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Math Help - Limit of a recursively defined sequence

  1. #1
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    Limit of a recursively defined sequence

    I'm having some trouble with this question.

    Suppose that a_1=1 and a_{n+1}=\sqrt{1+a_n} whenever n\geq 1

    1) Show that \sqrt{1+x}\in [1,2] whenever x\in [1,2].


    2) Use induction to show that the sequence \{a_n\} is bounded.

    Would I do the question like this:

    Prove that a_n<2 \ \ \ \forall n\geq 1

    a_1=1<2

    Assume a_k<2, then a_{k+1}=\sqrt{1+a_k}<\sqrt{3}<2

    By induction it follows that a_n<2 \ \ \ \forall n\geq 1 \Rightarrow a_n is bounded above by 2.



    3) Use induction to show that {a_n} is an increasing sequence

    Prove a_{n+1}>a_n \ \ \ \forall n\geq 1

    a_2=\sqrt{1+1}=\sqrt{2}>a_1=1

    Assume that a_{k+1}>a_k

    a_{k+2}=\sqrt{1+a_{k+1}}>\sqrt{1+a_k}=a_{k+1}

    By induction it follows that, a_{n+1}>a_n \ \ \ \forall n\geq 1 \Rightarrow a_n is an increasing sequence



    4) Explain why \lim_{x \to \infty}a_n exists

    Since a_n is a monotonically increasing sequence, bounded above, it must converge to a limit as n\rightarrow\infty



    5) Find \lim_{x \to \infty}a_n. (That is, find \sqrt{1+\sqrt{1+\sqrt{1+...}}}

    Can someone check whether what I did is correct and help me with (1) and (5)
    Last edited by acevipa; September 13th 2010 at 04:03 AM.
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  2. #2
    Grand Panjandrum
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    Quote Originally Posted by acevipa View Post
    I'm having some trouble with this question.

    Suppose that a_1=1 and a_{n+1}=\sqrt{1+a_n} whenever n\geq 1

    1) Show that \sqrt{1+x}\in [1,2] whenever x\in [1,2].

    Can someone check whether what I did is correct and help me with (1) and (5)
    f(x)=\sqrt{1+x} is increasing for x \in [0,\infty) , so we hace:

    1\le f(x)\le \sqrt{3}<2 for x\in [1,2]

    CB
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  3. #3
    Grand Panjandrum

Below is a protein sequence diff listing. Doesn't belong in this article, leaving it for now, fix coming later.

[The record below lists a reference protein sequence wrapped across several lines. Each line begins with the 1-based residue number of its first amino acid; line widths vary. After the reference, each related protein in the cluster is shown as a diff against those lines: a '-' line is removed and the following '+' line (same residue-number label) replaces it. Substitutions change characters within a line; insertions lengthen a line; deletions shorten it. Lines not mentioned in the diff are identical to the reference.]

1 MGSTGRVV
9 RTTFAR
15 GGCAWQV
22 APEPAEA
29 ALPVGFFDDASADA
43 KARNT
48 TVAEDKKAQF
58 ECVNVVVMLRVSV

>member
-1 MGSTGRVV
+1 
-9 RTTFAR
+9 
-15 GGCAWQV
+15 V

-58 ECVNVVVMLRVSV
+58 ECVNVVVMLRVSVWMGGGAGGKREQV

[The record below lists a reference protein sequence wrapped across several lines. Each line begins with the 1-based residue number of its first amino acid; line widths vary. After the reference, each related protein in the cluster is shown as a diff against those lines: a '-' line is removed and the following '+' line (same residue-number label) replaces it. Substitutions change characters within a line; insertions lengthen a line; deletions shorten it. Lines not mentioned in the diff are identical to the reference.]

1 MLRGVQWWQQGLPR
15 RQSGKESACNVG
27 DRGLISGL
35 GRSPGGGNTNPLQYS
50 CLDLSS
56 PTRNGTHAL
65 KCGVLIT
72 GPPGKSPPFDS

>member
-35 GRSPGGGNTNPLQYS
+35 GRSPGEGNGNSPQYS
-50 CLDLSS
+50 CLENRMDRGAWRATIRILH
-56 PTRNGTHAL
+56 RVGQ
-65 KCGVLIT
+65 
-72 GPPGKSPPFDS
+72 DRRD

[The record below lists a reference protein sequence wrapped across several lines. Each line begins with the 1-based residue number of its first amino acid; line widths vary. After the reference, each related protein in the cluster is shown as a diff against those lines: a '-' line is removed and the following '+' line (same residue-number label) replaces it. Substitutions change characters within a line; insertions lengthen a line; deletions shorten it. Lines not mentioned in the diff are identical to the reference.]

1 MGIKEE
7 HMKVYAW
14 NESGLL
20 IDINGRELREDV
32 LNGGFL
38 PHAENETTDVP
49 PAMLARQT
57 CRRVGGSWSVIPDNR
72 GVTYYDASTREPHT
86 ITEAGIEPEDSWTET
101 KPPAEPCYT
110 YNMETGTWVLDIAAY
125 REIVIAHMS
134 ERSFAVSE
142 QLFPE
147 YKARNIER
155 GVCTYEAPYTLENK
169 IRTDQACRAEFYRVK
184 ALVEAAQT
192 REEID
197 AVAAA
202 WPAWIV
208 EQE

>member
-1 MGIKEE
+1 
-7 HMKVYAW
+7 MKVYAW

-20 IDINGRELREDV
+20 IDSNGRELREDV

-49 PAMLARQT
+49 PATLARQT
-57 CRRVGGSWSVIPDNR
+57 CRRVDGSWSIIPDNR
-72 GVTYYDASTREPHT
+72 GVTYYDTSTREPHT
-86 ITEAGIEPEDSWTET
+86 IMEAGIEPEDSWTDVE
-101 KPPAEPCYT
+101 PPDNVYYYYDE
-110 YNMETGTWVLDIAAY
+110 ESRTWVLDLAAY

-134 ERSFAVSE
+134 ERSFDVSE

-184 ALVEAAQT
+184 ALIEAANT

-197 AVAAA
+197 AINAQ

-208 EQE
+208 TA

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    Quote Originally Posted by acevipa View Post
    5) Find \lim_{x \to \infty}a_n. (That is, find \sqrt{1+\sqrt{1+\sqrt{1+...}}}

    Can someone check whether what I did is correct and help me with (1) and (5)
    You have shown that:

    a=\lim_{x \to \infty}a_n

    exists, and so is a solution of a=\sqrt{1+a}

    CB
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  4. #4
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    Quote Originally Posted by CaptainBlack View Post
    You have shown that:

    a=\lim_{x \to \infty}a_n

    exists, and so is a solution of a=\sqrt{1+a}

    CB
    I managed to work out (5)

    \lim_{n \to \infty}a_{n+1}=\lim_{n \to \infty}\sqrt{1+a_n}\Rightarrow a=\sqrt{1+a}\Rightarrow a^2=1+a

    \Rightarrow a^2-a-1=0\Rightarrow a=\frac{1\pm\sqrt{1+4}}{2}

    But a_n>0, so \lim_{n\to\infty}a_n=\frac{1+\sqrt{5}}{2}

    By the way, is my question 2, 3, 4 correct?
    Last edited by acevipa; September 13th 2010 at 04:38 AM.
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  5. #5
    Grand Panjandrum
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    Quote Originally Posted by acevipa View Post
    I don't quite understand what you did.

    The answer in the back of the book is \frac{1+\sqrt{5}}{2}

    By the way, is my question 2, 3, 4 correct?
    2, 3 and 4 look OK, but could use some tidying up.

    what I did was to observe that:

    a_{n+1}=\sqrt{1+a_n}

    implies that (since the limit exists):

    \lim a_{n+1}=\sqrt{1+\lim a_n}

    or:

    a=\sqrt{1+a}

    CB
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